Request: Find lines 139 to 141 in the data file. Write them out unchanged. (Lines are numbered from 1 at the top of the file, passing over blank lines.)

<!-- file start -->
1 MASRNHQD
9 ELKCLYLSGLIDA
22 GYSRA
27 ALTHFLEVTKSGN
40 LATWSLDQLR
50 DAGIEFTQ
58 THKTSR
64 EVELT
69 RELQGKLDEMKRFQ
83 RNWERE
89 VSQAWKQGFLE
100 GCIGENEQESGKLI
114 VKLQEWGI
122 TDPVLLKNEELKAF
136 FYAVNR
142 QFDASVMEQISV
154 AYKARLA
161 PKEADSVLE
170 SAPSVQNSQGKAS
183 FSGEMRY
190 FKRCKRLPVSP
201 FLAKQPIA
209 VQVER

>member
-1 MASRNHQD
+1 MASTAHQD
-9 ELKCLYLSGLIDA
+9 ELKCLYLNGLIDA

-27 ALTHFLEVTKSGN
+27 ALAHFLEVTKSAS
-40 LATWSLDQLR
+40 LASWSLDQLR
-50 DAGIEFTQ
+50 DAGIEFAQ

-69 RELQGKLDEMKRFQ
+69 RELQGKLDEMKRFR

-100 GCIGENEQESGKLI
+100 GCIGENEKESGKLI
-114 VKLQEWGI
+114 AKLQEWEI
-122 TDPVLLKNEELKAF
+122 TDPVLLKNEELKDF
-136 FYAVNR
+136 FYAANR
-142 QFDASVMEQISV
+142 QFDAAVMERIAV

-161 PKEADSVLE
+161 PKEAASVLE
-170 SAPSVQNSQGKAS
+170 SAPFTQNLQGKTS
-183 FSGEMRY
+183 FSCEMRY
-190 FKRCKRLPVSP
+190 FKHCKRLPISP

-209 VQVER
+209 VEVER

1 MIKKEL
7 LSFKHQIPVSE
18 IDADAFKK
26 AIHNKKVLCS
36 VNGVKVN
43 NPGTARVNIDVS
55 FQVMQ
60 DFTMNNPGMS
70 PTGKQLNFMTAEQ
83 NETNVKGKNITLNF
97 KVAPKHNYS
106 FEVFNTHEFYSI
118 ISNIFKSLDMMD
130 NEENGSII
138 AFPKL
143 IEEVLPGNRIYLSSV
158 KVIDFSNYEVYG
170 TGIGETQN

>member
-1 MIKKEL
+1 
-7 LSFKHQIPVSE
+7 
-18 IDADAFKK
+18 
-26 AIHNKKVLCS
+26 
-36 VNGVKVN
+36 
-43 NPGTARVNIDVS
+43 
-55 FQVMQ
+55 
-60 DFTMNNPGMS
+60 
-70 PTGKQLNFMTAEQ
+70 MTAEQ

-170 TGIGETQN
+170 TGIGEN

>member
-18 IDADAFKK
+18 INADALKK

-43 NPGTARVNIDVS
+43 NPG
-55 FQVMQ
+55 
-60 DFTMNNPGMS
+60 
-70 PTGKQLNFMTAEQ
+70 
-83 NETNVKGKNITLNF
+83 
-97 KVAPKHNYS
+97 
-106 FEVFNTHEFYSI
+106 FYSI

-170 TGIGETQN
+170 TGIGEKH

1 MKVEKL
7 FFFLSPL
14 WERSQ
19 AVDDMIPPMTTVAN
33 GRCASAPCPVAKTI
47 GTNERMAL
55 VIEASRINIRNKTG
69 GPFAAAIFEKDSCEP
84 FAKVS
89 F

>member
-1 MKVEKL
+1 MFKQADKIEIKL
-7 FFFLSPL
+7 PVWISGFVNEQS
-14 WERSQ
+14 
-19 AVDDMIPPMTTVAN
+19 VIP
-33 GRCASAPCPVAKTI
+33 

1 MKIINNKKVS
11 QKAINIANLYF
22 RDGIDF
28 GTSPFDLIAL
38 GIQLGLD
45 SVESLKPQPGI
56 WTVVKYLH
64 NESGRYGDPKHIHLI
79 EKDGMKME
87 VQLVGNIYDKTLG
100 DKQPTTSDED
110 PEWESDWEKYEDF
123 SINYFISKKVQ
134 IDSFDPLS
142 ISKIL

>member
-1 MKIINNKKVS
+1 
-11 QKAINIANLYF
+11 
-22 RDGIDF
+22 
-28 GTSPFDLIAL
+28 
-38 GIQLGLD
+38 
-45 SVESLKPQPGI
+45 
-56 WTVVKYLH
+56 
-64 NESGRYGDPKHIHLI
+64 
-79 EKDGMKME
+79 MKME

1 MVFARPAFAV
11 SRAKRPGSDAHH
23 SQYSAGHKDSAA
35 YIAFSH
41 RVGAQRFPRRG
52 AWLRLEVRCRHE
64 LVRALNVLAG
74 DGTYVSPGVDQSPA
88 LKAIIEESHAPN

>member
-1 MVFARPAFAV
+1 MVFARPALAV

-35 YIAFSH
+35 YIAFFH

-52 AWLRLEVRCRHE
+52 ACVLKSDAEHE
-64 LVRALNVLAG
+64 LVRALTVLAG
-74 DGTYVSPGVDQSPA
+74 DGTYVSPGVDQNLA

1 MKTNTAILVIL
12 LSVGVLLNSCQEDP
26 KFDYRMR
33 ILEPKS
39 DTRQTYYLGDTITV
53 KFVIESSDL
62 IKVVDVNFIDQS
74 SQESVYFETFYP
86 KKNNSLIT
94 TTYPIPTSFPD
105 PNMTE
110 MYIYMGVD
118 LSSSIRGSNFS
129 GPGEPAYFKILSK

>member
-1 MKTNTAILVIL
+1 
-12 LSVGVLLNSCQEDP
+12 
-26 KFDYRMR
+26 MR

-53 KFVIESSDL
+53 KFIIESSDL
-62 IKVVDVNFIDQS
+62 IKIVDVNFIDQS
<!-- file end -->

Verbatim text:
28 GTSPFDLIAL
38 GIQLGLD
45 SVESLKPQPGI